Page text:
As Barbara Bratton (left) speaks with the patient’s mother in the UCSF LIFE Clinic, pediatric surgeon Lan Vu examines the child (photos by Elisabeth Fall).
May 2016 • By Andrew Schwartz

When newborns need surgery because of rare birth anomalies, the conditions themselves and the aftereffects of surgery often threaten health and well-being long into adulthood.

Pediatric nurse practitioner Barbara Bratton (MS ’88) understands the threats all too well. The clinical coordinator for the UCSF LIFE (Long-term Infant-to-adult Follow-up and Evaluation) Clinic, Bratton helps children and their families cope with everything from neurodevelopmental delays and respiratory and nutritional problems through hearing loss and social isolation.

The LIFE Clinic was originally part of a research project that looked at long-term quality-of-life issues for survivors of fetal surgery for congenital diaphragmatic hernia (CDH) – a condition in which a hole in the diaphragm allows abdominal organs to move into the chest and prevent the lungs from developing normally. Over time, however, the clinic has evolved into one of the first in the country dedicated to long-term, interdisciplinary follow-up care for children born with a range of rare anomalies.

“We would see the same social and medical issues over and over again, so it made sense to think and talk about these issues early and follow people long-term,” says Bratton about the clinic’s evolution. “Also, because these children often have multiple comorbidities, we wanted to make multiple specialists available, including pulmonary and GI [gastrointestinal] physicians, social workers, dietitians and feeding therapists.”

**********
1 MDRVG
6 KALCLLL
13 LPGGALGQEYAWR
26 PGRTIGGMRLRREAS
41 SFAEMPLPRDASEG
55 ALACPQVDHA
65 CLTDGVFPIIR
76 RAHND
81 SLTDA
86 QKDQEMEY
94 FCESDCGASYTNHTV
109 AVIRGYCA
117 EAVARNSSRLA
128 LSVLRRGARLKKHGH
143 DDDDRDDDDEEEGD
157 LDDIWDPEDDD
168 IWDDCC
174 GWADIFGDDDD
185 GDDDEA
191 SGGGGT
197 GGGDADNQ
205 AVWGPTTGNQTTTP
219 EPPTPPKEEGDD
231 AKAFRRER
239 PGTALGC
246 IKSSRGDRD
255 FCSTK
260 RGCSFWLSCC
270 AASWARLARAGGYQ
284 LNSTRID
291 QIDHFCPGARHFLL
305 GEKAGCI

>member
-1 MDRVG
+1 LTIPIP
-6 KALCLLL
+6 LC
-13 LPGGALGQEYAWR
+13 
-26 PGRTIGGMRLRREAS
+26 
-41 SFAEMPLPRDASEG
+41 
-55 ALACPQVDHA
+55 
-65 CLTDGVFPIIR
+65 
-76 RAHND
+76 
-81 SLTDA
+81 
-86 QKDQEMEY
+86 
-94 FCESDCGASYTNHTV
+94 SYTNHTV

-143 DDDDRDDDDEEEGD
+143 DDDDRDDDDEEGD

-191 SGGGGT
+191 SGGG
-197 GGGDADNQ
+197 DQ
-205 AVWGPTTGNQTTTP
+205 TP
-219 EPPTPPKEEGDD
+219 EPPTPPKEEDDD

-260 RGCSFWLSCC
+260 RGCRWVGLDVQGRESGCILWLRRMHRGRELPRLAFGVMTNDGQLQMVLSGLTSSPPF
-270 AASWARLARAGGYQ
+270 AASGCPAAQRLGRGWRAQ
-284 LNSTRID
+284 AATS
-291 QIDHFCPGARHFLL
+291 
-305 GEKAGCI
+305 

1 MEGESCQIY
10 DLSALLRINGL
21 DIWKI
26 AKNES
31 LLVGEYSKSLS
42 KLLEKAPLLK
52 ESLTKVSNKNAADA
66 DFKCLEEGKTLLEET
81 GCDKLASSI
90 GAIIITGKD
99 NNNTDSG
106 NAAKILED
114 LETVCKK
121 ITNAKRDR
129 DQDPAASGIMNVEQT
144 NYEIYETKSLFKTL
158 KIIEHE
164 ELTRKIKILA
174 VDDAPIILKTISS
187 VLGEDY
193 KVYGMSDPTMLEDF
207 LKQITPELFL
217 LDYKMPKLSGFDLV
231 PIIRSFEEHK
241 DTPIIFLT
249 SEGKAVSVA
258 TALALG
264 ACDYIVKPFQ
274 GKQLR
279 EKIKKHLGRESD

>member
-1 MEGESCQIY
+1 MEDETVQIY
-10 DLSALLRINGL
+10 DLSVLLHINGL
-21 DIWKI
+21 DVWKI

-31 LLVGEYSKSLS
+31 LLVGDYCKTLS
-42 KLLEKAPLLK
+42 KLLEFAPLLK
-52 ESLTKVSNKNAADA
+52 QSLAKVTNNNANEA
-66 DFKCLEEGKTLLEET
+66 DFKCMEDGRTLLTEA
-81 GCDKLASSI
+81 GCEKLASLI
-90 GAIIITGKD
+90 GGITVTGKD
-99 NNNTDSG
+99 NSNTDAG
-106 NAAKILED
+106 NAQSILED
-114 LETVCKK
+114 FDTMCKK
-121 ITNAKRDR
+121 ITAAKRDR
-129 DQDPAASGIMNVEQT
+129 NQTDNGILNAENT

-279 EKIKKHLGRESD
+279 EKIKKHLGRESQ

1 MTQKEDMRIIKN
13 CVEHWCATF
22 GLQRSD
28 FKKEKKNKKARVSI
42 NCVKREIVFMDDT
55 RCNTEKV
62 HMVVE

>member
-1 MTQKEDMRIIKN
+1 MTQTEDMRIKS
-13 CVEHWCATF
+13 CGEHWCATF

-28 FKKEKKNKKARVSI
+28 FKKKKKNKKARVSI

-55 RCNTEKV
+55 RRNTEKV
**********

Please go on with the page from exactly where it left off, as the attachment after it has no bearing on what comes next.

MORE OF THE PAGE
The Dean's Blog | David Vlahov

The American Association of Colleges of Nursing (AACN) recently released a commissioned report titled Advancing Healthcare Transformation: A New Era for Academic Nursing. By building on the Future of Nursing report from the Institute of MedicineManatt Health examined the opportunities for schools of nursing within or aligned with academic health centers (AHCs) to become firmly integrated in advancing health care transformation.

The AHCs are hubs of innovation for developing and testing new models of care. Nurses, of course, are key to the success of transforming health care in this new environment, especially as the Affordable Care Act facilitates experiments that move away from fee-for-service and toward value-based payments tied to metrics for quality, safety and value in the context of population health.

Over the past few years, schools of nursing have already begun contributing to these important changes through all aspects of our tripartite mission of research, education and practice.

Featured Articles

May 2016
New Roles for Nurse Practitioners Bring Opportunities and Challenges – Changes in the health care environment are expanding roles for nurse practitioners in both the inpatient and outpatient settings while adding new challenges to schools trying to meet demand for a highly skilled workforce.
May 2016
Creating Opportunities for Nurse Practitioners to Help Save Limbs and More – Acute care nurse practitioner and nurse informaticist Joanna DeLong draws on work and life experience to manage the UCSF Heart and Vascular Center clinic at the Parnassus campus.
April 2016
California Initiative Aims to Dramatically Reduce Preterm Birth, Improve Outcomes, Change the Approach to Persistent Public Health Challenges – Disturbed by stalled progress on reducing the incidence of preterm birth, an ambitious UCSF-led, Lynne and Marc Benioff-funded initiative aims to upend traditional approaches to researching and addressing an epidemic that affects 15 million families worldwide each year.
April 2016
Nursing in Prison – Doctoral student Douglas Long confronts the challenges of providing quality health care to inmates in San Quentin, one of America’s most famous prisons.
April 2016
Novel Doula Training for Incarcerated Women and Those at Risk Expands and Grows – A UCSF collaboration gives women at risk for incarceration hope for their futures. In return, they provide essential birthing services to incarcerated women and those in need in Alameda County.